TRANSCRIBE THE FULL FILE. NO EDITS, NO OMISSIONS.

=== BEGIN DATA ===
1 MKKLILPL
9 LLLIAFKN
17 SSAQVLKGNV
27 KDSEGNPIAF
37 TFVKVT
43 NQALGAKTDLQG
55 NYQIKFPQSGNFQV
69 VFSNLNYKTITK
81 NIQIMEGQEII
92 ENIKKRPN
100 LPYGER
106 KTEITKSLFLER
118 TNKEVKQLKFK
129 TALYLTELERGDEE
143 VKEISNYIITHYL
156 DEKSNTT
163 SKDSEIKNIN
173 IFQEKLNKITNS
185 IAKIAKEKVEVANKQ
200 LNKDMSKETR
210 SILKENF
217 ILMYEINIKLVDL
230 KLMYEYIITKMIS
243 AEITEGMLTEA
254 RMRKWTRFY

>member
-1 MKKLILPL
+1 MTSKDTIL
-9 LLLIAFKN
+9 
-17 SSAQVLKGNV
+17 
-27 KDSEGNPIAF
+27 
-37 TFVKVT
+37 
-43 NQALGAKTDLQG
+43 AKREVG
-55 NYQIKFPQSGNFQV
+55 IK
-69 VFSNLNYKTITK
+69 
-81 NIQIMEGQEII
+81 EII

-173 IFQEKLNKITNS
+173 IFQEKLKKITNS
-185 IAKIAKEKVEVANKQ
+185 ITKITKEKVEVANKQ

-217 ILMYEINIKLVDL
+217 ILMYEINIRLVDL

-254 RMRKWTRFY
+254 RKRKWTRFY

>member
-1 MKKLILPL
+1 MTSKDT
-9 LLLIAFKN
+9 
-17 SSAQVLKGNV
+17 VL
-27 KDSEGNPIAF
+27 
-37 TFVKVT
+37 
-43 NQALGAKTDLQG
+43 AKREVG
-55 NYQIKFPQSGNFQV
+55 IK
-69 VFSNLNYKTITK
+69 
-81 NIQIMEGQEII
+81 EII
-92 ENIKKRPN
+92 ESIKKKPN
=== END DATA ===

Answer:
1 MKKLILPL
9 LLLIAFKN
17 SSAQVLKGNV
27 KDSEGNPIAF
37 TFVKVT
43 NQALGAKTDLQG
55 NYQIKFPQSGNFQV
69 VFSNLNYKTITK
81 NIQIMEGQEII
92 ENIKKRPN
100 LPYGER
106 KTEITKSLFLER
118 TNKEVKQLKFK
129 TALYLTELERGDEE
143 VKEISNYIITHYL
156 DEKSNTT
163 SKDSEIKNIN
173 IFQEKLNKITNS
185 IAKIAKEKVEVANKQ
200 LNKDMSKETR
210 SILKENF
217 ILMYEINIKLVDL
230 KLMYEYIITKMIS
243 AEITEGMLTEA
254 RMRKWTRFY

>member
-1 MKKLILPL
+1 MTSKDTIL
-9 LLLIAFKN
+9 
-17 SSAQVLKGNV
+17 
-27 KDSEGNPIAF
+27 
-37 TFVKVT
+37 
-43 NQALGAKTDLQG
+43 AKREVG
-55 NYQIKFPQSGNFQV
+55 IK
-69 VFSNLNYKTITK
+69 
-81 NIQIMEGQEII
+81 EII

-173 IFQEKLNKITNS
+173 IFQEKLKKITNS
-185 IAKIAKEKVEVANKQ
+185 ITKITKEKVEVANKQ

-217 ILMYEINIKLVDL
+217 ILMYEINIRLVDL

-254 RMRKWTRFY
+254 RKRKWTRFY

>member
-1 MKKLILPL
+1 MTSKDT
-9 LLLIAFKN
+9 
-17 SSAQVLKGNV
+17 VL
-27 KDSEGNPIAF
+27 
-37 TFVKVT
+37 
-43 NQALGAKTDLQG
+43 AKREVG
-55 NYQIKFPQSGNFQV
+55 IK
-69 VFSNLNYKTITK
+69 
-81 NIQIMEGQEII
+81 EII
-92 ENIKKRPN
+92 ESIKKKPN